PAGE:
Civil Aviation Authority of Bangladesh (CAAB) Chairman Air Vice Marshall M Naim Hassan has denied any rumours that Captain Abid Sultan, pilot of the ill-fated US-Bangla dash model aircraft that crashed in Kathmandu on Monday, had operated the aircraft unwillingly.
"Nobody forced him to fly," said the chairman on Wednesday.
He added that Captain Abid had, indeed, submitted his resignation from US-Bangla Airlines before flying the Bombardier Dash 8 Q400 aircraft - the plane that crashed - but as part of the code of conduct, he had to work till he was discharged.
The CAAB chairman also said that airline agencies have to maintain particular working hours for their pilots, and civil aviation authorities were investigating whether Captain Abid had flown after completing his shift.
"CAAB always monitors such matters," said Naim. "Steps will be taken against US-Bangla if the company is found to have flown their pilots after work hours."
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Captain Abid Sultan, pilot of the US-Bangla Airlines aircraft which crashed in Kathmandu, Nepal on March 12, 2018 | Collected from Facebook
Talking about the ill-fated aircraft, Air Vice Marshall M Naim said that it was neither too old nor too unfit to fly.
"The Bombardier Dash 8 Q400 aircraft was built in 2001, and it was A-checked [an annual aircraft fitness examination] in December last year," said Naim.
"The plane, made by Bombardier, a multinational aerospace company based in Canada, had flown for only 19,000 hours although it had a flying capacity of at least 80,000 hours," said the CAAB chairman.
He also mentioned that if the aircraft was not fit, it would not have been able to fly on the Dhaka-Chittagong-Dhaka route that it had operated on one day prior to flying to Kathmandu.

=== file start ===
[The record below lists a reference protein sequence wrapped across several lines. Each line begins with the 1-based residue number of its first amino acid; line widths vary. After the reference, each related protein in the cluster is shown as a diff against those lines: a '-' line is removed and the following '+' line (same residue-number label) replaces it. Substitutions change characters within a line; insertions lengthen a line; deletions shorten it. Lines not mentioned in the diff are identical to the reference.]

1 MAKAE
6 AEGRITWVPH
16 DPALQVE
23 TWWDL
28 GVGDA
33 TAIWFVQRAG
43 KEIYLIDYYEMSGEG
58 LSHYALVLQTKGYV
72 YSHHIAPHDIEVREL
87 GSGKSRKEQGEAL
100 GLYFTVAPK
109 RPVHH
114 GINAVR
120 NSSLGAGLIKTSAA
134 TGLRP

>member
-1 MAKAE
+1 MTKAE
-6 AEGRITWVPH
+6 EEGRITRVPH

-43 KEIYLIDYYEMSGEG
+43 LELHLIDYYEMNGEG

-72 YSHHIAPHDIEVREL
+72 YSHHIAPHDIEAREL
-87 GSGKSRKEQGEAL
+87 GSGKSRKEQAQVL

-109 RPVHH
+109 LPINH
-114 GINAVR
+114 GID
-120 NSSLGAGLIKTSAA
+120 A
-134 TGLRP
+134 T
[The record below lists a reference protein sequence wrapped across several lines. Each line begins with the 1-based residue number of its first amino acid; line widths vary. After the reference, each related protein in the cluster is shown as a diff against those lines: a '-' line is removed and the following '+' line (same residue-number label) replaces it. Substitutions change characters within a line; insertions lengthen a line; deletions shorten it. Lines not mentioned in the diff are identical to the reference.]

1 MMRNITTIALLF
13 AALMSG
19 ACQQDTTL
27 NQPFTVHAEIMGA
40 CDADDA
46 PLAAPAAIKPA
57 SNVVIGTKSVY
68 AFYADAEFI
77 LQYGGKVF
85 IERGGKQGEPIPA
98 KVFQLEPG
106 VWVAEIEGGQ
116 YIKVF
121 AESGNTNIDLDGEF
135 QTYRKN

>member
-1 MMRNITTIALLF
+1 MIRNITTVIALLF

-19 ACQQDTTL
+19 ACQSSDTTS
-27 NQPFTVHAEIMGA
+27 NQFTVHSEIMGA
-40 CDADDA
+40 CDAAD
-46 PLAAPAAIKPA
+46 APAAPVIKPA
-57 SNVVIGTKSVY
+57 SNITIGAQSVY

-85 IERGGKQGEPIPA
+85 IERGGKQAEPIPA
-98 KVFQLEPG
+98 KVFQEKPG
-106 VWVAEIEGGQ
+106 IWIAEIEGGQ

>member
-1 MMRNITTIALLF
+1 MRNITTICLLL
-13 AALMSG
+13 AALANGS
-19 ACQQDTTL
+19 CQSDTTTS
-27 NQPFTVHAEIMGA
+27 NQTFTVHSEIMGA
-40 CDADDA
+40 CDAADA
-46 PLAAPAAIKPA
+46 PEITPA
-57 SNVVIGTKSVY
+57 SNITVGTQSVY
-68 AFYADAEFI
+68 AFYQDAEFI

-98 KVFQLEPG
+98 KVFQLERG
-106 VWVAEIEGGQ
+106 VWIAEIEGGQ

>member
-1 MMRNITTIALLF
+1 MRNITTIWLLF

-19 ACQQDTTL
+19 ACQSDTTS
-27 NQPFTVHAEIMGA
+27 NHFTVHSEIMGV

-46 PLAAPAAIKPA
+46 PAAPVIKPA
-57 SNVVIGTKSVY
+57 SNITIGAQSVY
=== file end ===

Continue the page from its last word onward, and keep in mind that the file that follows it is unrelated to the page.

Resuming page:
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The chairman said that the black box will soon be sent to Bombardier in Canada, the manufacturer of the dash, for decoding.
"After decoding the black box, we will be able to find out whether the crash occurred because of a technical glitch or human error," he said.
Naim said that the Nepal government has already formed a six-member probe committee, headed by one of their former secretaries, to investigate into the plane crash.
A three-member probe team has been formed from Bangladesh as well, whose members are currently in Kathmandu. However, as per international aviation rules, the Bangladeshi team will not be able to conduct investigations in Nepal. "But our team will be there to give support to their probe committee," added the chairman.
The CAAB chairman said that they would try to find out the underlying reason behind the crash as soon as possible. "We will take measures so that these kinds of accidents do not occur in the future," he said.
Talking about the deceased aircraft pilot Abid Sultan, Naim said: "He was my student in an air force training course. He was a very bright student.
"He had a good track record of operating dash aircrafts," he added.